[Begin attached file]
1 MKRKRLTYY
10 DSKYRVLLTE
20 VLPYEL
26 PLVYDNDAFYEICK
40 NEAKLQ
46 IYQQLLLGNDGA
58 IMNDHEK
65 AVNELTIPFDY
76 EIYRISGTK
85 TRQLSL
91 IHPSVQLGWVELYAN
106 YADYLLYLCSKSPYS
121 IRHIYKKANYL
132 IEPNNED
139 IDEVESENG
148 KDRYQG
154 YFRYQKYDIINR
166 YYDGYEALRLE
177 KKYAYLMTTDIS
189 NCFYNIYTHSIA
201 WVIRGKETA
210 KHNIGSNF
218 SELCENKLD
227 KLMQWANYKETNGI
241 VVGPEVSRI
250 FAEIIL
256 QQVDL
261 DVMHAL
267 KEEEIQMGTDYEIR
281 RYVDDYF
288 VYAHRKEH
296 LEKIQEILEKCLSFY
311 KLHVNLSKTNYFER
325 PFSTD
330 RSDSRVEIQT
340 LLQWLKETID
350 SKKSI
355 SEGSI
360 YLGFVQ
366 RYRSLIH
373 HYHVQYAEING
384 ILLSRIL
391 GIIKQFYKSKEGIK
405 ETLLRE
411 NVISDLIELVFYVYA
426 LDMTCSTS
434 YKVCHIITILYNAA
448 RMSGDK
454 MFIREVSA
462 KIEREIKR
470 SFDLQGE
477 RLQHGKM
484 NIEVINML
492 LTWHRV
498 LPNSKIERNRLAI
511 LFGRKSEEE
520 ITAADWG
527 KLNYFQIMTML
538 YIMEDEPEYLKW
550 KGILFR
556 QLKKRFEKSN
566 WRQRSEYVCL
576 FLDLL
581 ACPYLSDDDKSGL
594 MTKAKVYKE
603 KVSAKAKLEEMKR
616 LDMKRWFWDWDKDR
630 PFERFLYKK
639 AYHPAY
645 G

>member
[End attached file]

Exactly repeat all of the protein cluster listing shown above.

1 MKRKRLTYY
10 DSKYRVLLTE
20 VLPYEL
26 PLVYDNDAFYEICK
40 NEAKLQ
46 IYQQLLLGNDGA
58 IMNDHEK
65 AVNELTIPFDY
76 EIYRISGTK
85 TRQLSL
91 IHPSVQLGWVELYAN
106 YADYLLYLCSKSPYS
121 IRHIYKKANYL
132 IEPNNED
139 IDEVESENG
148 KDRYQG
154 YFRYQKYDIINR
166 YYDGYEALRLE
177 KKYAYLMTTDIS
189 NCFYNIYTHSIA
201 WVIRGKETA
210 KHNIGSNF
218 SELCENKLD
227 KLMQWANYKETNGI
241 VVGPEVSRI
250 FAEIIL
256 QQVDL
261 DVMHAL
267 KEEEIQMGTDYEIR
281 RYVDDYF
288 VYAHRKEH
296 LEKIQEILEKCLSFY
311 KLHVNLSKTNYFER
325 PFSTD
330 RSDSRVEIQT
340 LLQWLKETID
350 SKKSI
355 SEGSI
360 YLGFVQ
366 RYRSLIH
373 HYHVQYAEING
384 ILLSRIL
391 GIIKQFYKSKEGIK
405 ETLLRE
411 NVISDLIELVFYVYA
426 LDMTCSTS
434 YKVCHIITILYNAA
448 RMSGDK
454 MFIREVSA
462 KIEREIKR
470 SFDLQGE
477 RLQHGKM
484 NIEVINML
492 LTWHRV
498 LPNSKIERNRLAI
511 LFGRKSEEE
520 ITAADWG
527 KLNYFQIMTML
538 YIMEDEPEYLKW
550 KGILFR
556 QLKKRFEKSN
566 WRQRSEYVCL
576 FLDLL
581 ACPYLSDDDKSGL
594 MTKAKVYKE
603 KVSAKAKLEEMKR
616 LDMKRWFWDWDKDR
630 PFERFLYKK
639 AYHPAY
645 G

>member